Monday, December 8, 2008

Ironies aplenty in Arizona win over Rams


In an embarrassing season marked by ritual humiliations, the Rams suffered further indignity Sunday.

They literally handed the Arizona Cardinals the NFC West title with another mistake-prone performance.

Losing to the Cardinals was nothing new. Our Town’s old team, still owned by William V. (For Victory) Bidwill, spanked the Rams 34-13 earlier this season at The Ed.

Coming into this “showdown,” Arizona had won its previous four games against the Rams by a combined 150-83 score.

This time, though, the stakes were greater. Their 34-10 victory vaulted the Cardinals back into the NFL playoffs.

The Gridbirds (8-5) clinched their first division crown since 1975. They shook off gruesome losses to Philadelphia and the New York Giants and got back to enjoying their breakthrough season.

Cardinals quarterback Kurt Warner, the old Rams hero, continued his MVP quest at the expense of his old team. He completed 24 of 33 passes for 279 yards and a touchdown.

He put receivers Anquan Boldin, Larry Fitzgerald and Steve Breaston to work, along with speedy running back Tim Hightower. This isn’t quite the “Greatest Show on Turf,” but it’s better than any football the Valley of the Sun had seen before.

The Cardinals stormed to a 20-7 lead at the half and 27-7 after three quarters. This was never much of a game, obviously.

The Rams, now 2-11, made huge blunders on both sides of the ball. And place-kicker Josh Brown contributed a missed field goal at the worst possible time.

“I thought the missed field goal started all this stuff, a chip shot for him,” Rams interim head coach Jim Haslett told Rams Radio. “The offense moved the ball well, we just have to capitalize. We can’t turn the ball over.”

Running back Steven Jackson fumbled twice, killing a would-be scoring drive with the first and handing the Cardinals a TD with the second. Jackson proved the Rams are just as bad with him as without him.

Marc Bulger did his part, too, getting intercepted late for a touchdown -– a 99-yard romp by Dominique Rodgers-Cromartie. The pass was supposed to go to Torry Holt in the end zone, but, hey, bad things happen to bad teams.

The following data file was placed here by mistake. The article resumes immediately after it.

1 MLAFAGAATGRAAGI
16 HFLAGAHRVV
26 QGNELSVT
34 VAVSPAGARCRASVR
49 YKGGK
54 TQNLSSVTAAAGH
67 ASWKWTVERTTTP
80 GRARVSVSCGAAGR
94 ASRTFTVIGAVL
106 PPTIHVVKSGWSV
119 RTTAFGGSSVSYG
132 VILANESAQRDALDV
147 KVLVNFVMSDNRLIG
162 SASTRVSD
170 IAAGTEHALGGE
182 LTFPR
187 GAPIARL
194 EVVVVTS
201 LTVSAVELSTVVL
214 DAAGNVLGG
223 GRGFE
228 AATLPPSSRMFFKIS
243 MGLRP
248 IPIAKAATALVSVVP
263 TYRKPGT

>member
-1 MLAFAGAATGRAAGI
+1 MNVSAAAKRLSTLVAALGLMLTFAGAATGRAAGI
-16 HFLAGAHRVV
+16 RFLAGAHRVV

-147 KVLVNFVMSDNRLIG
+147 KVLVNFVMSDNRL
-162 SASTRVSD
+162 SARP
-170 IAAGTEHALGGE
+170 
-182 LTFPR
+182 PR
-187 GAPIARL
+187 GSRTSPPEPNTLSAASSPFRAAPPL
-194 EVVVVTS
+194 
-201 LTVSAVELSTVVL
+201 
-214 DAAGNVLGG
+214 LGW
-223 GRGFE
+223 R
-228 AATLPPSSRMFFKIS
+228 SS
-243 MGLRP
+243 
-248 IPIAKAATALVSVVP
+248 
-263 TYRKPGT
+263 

“Three turnovers and a missed field goal – to me, that is another turnover – is a killer,” Haslett grumbled. “The defense, after the first drive, settled down and played pretty good.”

The sole Rams touchdown came on a 6-yard “drive” after cornerback Ron Bartell intercepted a Warner pass and nearly ran it all the way back. Otherwise, the visitors didn’t get much done.

So this became a day of celebration in Glendale, one shared by former Cardinal greats like Jim Hart and a house full of long-suffering fans.

This celebration could have belonged to the Rams. They could have exploited the weak division this year and returned to the playoffs.

But for a host of reasons -– some out of their control, most within their control -– they failed horribly.

Theoretically, Haslett could extend his stay by beating division also-rans Seattle and San Francisco at home. Pragmatically, though, co-owner Chip Rosenbloom must order a complete overhaul of the football operation and get new eyes looking at all the problems.

Dramatic franchise turnarounds are possible in the NFL. In fact, they happen all the time.

Just ask the Arizona Cardinals, the champions of the NFC West.

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